Comparative Literature

Not a baccalaureate degree program

Comparative literature offers a unique opportunity to study culture and literature in interdisciplinary and international perspectives. By focusing on interpretation, our program prepares students to think independently and work productively in an increasingly diverse and global world. Our courses offer students necessary tools to encounter diverse cultures, navigate different philosophical perspectives, and interpret urgent political issues. We teach enduring works of literature (e.g. Greek tragedy, Dostoyevsky, Woolf, Borges, and Kafka) along with major thinkers, such as Plato, Aristotle, Freud, Nietzsche, Kristeva, Arendt, Foucault, and Derrida, among others. Comparative Literature undergraduate courses are unique because they provide a meeting ground between various disciplines such as literature, philosophy, psychoanalysis, feminism, political theory, ethics, and religion.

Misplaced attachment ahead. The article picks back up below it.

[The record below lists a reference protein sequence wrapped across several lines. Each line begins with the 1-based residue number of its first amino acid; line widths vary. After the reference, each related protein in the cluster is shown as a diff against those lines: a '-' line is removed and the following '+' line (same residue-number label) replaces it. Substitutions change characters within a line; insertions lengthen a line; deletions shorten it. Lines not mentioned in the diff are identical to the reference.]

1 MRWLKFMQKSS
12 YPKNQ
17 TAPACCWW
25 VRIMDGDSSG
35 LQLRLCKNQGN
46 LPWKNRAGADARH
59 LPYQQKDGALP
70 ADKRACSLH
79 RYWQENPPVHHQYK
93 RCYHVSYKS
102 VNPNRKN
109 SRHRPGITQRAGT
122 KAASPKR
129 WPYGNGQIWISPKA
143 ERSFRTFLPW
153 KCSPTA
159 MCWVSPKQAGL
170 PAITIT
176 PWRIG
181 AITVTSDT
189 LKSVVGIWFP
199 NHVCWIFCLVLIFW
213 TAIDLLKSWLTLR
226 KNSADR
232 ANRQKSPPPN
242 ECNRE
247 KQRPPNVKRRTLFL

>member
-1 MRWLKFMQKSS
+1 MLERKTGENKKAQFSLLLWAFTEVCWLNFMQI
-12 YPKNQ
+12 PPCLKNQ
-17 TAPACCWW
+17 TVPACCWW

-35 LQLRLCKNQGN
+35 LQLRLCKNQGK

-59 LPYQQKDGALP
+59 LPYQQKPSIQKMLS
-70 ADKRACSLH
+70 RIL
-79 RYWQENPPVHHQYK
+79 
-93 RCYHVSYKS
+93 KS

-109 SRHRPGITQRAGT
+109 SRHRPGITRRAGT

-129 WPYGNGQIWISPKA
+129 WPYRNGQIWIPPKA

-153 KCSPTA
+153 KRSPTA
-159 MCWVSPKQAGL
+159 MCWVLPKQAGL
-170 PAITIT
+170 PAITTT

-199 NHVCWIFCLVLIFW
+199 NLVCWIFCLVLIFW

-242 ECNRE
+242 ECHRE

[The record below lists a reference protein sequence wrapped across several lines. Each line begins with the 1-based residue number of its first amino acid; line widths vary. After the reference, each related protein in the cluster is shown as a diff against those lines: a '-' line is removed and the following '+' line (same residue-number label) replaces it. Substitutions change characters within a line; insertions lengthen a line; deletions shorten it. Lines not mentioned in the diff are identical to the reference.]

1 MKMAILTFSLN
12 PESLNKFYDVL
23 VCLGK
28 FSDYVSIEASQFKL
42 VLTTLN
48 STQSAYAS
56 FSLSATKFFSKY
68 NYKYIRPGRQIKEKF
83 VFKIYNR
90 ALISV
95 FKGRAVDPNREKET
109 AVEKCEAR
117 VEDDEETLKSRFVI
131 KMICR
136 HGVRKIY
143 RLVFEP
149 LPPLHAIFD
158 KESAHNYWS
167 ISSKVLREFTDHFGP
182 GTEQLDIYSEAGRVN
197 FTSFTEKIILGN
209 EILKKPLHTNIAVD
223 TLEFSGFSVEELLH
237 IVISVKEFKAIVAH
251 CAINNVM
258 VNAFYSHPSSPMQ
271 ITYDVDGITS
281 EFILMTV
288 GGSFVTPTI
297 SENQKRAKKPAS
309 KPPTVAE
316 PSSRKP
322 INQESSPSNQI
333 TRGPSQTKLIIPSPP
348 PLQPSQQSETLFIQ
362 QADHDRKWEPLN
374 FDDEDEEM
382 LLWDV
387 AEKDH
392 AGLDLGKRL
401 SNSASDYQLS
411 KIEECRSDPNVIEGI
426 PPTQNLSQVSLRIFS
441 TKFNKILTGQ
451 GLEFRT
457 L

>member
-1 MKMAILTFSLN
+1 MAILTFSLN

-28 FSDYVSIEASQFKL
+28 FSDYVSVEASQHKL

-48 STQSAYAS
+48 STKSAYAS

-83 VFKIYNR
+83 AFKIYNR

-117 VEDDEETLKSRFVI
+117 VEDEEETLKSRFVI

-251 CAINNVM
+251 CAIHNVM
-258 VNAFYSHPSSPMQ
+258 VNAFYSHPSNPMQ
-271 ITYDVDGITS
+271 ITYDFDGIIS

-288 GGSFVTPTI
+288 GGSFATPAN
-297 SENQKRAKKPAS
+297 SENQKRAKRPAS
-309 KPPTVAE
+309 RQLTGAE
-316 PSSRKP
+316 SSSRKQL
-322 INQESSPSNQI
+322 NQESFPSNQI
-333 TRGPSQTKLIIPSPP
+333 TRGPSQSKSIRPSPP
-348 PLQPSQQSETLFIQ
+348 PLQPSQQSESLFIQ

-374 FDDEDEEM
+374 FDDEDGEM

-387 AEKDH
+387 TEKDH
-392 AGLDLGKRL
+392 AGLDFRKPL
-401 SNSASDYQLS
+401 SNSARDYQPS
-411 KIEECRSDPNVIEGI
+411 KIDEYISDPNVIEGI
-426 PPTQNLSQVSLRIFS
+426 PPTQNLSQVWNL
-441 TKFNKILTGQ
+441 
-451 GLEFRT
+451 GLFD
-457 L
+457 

The Department of Comparative Literature offers the possibility of a small college's intimate intellectual community amidst a large and diverse university setting. Our classes are small and intensive seminars, focusing on discussion and individualized instruction. Students taking the comparative literature minor find that it provides an indispensable background to almost any major in the College of Arts and Sciences. Because of its rigorous training in analytical and interpretative skills, comparative literature also provides invaluable preparation for graduate school and for careers in law, medicine, psychology, the media, history, sociology, anthropology, and arts management.

Last updated: October 03, 2016 4:01 pm EST